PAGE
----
KAPLAN-LEVENSON: The Haitian people ultimately defeated their colonizers. They called their newly freed nation Haiti, the first independent country to be founded by former slaves.
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KAPLAN-LEVENSON: But after the revolution, many Haitians were forced back onto plantations when France demanded reparations. France refused to recognize Haiti's independence until it paid them 150 million francs, the modern equivalent of $21 billion.
SYLVAIN: It's injustice.
MCALISTER: And I think that the figure of the zombie is a reminder that slavery happened to people, that they freed themselves from it, that it still happens in a kind of an afterlife and it echoes in social practices.
KAPLAN-LEVENSON: Even by the early 20th century, Haiti was still in a state of social and political turmoil.
SYLVAIN: The U.S. claimed they wanted to stabilize Haiti.
MCALISTER: It turns out that it's really about Americans gaining interest in business opportunities in Haiti.
KAPLAN-LEVENSON: And so in 1915, President Woodrow Wilson ordered the U.S. Marines to invade Haiti. They instituted a formal system of unpaid labor which forced Haitians to build new roads. This imposed yet another form of slavery and zombification.
MCALISTER: And along with this occupation comes a kind of a vanguard of journalists and travel writers.
SYLVAIN: And they had never encountered autonomous, independent black men who resisted white rule. And so how do you then demonize these people who resisted? Call them cannibal. Then the black men, the black body, becomes a consumer of flesh.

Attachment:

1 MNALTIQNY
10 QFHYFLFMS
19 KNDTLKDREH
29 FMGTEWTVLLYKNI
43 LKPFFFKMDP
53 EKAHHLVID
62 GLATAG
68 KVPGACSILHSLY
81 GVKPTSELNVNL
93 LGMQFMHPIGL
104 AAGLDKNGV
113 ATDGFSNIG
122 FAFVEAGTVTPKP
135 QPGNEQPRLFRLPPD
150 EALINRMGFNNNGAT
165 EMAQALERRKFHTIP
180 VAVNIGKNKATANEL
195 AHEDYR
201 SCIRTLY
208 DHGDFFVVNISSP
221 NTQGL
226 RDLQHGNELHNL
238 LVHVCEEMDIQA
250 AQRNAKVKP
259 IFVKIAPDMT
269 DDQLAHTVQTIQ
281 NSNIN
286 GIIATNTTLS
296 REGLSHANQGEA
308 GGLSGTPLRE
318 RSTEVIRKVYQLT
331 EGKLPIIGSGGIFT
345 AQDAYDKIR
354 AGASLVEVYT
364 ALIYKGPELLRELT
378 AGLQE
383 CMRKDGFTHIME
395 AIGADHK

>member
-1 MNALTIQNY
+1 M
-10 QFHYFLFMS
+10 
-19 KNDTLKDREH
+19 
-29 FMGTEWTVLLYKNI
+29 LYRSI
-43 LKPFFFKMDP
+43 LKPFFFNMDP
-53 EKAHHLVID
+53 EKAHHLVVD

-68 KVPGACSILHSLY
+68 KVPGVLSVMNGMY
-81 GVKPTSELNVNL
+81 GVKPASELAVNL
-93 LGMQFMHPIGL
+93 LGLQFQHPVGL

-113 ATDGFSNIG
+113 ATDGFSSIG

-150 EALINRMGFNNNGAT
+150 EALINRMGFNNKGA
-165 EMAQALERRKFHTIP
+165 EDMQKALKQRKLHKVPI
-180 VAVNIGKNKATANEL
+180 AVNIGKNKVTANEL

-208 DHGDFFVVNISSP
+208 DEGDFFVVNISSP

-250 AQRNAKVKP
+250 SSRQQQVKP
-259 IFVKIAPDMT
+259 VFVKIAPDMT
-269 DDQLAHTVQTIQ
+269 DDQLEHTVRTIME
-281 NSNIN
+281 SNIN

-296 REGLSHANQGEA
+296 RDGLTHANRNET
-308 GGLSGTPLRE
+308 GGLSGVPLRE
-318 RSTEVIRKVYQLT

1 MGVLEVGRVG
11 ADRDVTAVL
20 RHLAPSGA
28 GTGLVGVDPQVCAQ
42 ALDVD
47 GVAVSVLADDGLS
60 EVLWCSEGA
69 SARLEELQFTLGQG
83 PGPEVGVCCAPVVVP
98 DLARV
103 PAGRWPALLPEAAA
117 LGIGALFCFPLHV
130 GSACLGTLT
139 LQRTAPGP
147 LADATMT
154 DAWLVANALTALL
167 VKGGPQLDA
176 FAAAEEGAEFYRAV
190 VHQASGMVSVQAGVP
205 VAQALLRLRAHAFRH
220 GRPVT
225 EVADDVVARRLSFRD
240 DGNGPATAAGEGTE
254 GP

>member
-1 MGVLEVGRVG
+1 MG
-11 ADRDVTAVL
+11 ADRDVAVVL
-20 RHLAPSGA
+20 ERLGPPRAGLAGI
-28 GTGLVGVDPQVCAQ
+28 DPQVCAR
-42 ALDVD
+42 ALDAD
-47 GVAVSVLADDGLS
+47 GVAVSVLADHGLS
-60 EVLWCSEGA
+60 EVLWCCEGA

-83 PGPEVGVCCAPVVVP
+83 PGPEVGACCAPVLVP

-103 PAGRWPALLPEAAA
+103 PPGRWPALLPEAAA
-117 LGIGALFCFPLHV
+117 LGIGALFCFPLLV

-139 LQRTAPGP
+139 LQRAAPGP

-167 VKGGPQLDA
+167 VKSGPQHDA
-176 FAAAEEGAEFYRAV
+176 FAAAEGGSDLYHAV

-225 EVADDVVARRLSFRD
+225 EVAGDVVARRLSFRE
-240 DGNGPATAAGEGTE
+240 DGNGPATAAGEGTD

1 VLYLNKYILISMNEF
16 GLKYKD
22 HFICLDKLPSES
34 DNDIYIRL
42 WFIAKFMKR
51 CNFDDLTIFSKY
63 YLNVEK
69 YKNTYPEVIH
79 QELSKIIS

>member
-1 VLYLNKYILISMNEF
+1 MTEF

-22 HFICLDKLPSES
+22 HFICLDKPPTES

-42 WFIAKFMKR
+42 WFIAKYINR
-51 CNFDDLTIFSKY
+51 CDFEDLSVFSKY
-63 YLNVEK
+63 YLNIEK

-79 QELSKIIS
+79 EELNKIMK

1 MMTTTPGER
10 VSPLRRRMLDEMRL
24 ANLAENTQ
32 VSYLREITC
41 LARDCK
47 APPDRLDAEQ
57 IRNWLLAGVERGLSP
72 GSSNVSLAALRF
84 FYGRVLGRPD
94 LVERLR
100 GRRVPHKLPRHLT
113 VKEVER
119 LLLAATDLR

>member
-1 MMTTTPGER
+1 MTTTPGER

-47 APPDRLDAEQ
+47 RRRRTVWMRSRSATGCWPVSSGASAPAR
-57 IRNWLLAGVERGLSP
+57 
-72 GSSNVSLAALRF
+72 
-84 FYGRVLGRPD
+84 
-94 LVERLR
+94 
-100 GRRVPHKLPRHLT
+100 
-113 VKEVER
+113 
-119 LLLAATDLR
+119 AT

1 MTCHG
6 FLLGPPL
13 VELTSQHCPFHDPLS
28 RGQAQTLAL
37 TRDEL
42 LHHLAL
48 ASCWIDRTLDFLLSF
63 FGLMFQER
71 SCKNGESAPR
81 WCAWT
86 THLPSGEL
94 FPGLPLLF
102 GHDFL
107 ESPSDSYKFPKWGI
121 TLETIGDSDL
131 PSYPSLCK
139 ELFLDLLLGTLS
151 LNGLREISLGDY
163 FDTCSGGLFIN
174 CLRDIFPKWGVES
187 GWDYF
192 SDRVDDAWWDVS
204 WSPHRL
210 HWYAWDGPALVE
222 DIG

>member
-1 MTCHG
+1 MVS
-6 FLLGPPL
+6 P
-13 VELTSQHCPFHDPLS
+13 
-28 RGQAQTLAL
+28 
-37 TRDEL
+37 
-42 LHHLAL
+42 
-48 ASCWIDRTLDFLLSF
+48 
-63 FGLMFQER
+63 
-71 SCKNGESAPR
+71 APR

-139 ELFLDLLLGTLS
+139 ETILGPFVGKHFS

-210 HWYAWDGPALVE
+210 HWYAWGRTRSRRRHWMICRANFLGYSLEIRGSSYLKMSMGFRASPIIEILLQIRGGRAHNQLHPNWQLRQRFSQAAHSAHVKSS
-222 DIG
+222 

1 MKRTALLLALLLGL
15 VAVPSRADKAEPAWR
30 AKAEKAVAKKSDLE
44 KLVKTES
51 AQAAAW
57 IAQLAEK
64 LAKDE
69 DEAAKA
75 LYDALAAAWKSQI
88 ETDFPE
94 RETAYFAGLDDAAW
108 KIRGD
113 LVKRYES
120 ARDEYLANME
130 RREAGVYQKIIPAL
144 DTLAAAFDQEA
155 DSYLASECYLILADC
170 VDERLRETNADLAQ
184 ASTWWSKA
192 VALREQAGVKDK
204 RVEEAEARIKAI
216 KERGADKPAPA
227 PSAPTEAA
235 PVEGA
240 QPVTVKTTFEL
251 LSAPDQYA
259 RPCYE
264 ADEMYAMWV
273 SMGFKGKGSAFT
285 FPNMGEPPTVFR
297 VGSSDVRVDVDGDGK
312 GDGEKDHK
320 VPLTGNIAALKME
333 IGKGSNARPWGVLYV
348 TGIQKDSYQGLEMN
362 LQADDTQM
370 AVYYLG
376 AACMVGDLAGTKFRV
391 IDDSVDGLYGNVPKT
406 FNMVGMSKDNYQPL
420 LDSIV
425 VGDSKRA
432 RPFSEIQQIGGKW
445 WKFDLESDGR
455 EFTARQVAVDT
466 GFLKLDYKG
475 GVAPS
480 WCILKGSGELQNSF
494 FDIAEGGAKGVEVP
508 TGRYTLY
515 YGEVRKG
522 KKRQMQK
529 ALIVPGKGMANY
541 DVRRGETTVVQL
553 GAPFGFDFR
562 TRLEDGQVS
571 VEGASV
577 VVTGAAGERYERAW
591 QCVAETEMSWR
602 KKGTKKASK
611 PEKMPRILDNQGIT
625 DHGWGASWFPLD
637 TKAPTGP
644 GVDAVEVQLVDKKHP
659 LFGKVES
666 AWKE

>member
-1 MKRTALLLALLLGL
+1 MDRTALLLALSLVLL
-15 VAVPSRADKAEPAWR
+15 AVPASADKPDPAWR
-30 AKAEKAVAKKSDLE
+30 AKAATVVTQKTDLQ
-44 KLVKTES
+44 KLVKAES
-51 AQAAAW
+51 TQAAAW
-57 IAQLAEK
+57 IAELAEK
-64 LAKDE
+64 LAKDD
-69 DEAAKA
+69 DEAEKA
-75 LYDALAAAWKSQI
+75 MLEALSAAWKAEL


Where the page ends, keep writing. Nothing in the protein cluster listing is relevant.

MCALISTER: And there's this one guy, named William Seabrook.
KAPLAN-LEVENSON: William Seabrook was a World War I vet turned New York Times reporter and was known for his sensationalist travel writing.
MCALISTER: Seabrook finds his way to somebody who tells him about the phenomenon in Haiti where someone is punished by having their soul extracted and by being made to work in the cane fields. And he writes a whole chapter about this, dead man working in the cane fields.
KAPLAN-LEVENSON: Seabrook said that's how it was described to him by people he met in Haiti, that he didn't believe in these zombies. Nonetheless, he wrote about it with high drama.
UNIDENTIFIED PERSON: (Reading) The zombie, they say, is a soulless human corpse, still dead but taken from the grave and endowed by sorcery with a mechanical semblance of life.
SYLVAIN: Oh, my God. This is so juicy. But yet, oh, my God, these people are barbaric. Right? And they kill each other, turning each other into zombies.
KAPLAN-LEVENSON: In 1929, Seabrook published "The Magic Island."
SYLVAIN: It became a bestseller.
KAPLAN-LEVENSON: Giving Americans a new nightmare, the living dead.
SYLVAIN: So it wasn't until the U.S. occupation in which the zombie is made into this walking monster.
KAPLAN-LEVENSON: And before long, Americans grew to love zombies. Nearly a century later, the zombie has been exported all over the world.
SYLVAIN: Once we've had this globalized figure of the zombie then the question becomes, who owns it? Right? Does it really belong to Haiti? No. To lose the genesis of the zombie within trans-Atlantic slavery, that would be a problem.
ABDELFATAH: That was a report from Laine Kaplan-Levenson on our latest episode of Throughline.
MARTIN: Which is about the history of...
MARTIN: All right. Rund, thanks so much for bringing us that story. Rund Abdelfatah with Throughline. Happy Halloween.
ABDELFATAH: Happy Halloween.